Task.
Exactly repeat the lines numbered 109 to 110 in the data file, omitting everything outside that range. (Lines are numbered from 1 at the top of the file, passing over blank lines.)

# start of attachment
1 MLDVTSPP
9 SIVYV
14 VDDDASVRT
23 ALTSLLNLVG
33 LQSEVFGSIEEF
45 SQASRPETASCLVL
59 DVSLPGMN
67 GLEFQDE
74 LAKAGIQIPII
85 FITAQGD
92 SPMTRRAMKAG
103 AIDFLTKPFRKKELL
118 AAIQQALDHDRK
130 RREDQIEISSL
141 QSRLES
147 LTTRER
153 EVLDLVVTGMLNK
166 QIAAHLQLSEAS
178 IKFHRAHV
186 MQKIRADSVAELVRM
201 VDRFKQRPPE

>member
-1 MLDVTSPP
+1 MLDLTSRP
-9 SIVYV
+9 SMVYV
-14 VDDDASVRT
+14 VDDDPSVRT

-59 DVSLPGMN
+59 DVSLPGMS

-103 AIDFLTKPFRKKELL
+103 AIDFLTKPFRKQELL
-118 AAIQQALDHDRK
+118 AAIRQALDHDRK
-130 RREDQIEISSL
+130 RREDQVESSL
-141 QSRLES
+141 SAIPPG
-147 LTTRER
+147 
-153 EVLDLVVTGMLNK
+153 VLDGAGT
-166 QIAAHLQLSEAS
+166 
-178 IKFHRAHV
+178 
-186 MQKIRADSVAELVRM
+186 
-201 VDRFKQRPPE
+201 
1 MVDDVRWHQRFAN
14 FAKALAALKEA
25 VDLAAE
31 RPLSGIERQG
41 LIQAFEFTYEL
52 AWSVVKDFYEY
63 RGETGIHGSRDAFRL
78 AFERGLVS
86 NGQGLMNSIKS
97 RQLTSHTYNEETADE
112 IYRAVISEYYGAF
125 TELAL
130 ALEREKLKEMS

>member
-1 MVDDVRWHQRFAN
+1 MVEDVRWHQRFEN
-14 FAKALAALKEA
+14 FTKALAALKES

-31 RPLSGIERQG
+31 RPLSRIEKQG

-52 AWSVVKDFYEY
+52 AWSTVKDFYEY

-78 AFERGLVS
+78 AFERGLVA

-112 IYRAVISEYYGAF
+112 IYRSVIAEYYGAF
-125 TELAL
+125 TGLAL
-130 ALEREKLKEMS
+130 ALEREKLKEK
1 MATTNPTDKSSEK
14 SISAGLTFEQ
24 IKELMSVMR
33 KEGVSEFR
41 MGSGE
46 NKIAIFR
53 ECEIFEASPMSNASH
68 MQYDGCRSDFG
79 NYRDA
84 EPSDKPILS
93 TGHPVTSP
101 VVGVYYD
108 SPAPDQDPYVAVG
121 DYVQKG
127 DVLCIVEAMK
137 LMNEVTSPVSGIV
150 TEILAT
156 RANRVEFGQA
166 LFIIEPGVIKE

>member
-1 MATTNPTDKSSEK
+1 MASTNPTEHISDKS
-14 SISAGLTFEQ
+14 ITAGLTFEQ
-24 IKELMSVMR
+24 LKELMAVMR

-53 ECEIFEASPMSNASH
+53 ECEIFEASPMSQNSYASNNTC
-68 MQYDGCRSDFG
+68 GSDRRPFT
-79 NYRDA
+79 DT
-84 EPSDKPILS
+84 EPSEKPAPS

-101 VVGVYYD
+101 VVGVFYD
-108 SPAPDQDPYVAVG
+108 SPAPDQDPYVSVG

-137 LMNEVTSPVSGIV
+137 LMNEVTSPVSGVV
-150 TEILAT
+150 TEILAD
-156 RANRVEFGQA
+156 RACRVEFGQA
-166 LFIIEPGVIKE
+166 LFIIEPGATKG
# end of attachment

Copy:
-68 MQYDGCRSDFG
+68 GSDRRPFT